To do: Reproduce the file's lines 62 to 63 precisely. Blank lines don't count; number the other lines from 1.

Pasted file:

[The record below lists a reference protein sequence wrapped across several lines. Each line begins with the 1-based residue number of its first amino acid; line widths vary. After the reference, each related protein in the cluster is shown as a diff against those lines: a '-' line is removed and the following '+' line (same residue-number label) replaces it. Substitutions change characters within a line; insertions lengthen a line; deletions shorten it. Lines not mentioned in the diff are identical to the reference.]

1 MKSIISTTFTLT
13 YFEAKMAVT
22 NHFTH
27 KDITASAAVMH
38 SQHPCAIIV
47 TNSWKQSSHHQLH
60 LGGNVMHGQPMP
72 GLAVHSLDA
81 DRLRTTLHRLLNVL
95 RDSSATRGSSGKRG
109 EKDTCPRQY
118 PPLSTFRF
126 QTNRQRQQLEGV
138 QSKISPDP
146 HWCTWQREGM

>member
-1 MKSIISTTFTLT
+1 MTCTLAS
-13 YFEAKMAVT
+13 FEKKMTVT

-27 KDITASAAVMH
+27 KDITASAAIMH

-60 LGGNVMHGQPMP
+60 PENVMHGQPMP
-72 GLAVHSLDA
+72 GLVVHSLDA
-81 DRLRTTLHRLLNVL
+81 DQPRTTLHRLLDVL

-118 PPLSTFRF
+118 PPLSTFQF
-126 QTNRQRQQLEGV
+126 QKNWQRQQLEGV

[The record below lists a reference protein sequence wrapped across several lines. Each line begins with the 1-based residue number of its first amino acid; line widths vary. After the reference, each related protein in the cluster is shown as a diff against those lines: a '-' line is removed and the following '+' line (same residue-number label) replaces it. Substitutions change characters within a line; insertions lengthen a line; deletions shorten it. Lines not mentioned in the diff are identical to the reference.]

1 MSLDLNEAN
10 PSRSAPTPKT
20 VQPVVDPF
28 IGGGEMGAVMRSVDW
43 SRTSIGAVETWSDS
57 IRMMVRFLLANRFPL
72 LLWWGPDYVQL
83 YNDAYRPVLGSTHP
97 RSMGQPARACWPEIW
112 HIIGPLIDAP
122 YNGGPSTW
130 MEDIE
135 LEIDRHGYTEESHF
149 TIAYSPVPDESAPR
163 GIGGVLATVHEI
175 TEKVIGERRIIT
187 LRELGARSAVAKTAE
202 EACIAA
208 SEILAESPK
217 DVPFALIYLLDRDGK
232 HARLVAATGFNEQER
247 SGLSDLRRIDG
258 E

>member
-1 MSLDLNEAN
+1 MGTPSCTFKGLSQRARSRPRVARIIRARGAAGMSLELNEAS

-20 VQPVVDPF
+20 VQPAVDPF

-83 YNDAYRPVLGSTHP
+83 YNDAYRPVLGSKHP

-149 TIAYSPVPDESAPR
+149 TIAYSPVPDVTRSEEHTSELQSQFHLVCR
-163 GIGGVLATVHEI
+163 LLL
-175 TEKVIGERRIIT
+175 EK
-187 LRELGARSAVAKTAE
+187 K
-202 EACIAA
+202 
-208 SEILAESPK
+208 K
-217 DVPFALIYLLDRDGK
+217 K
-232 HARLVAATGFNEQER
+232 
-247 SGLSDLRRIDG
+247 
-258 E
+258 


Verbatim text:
+20 VQPAVDPF

-83 YNDAYRPVLGSTHP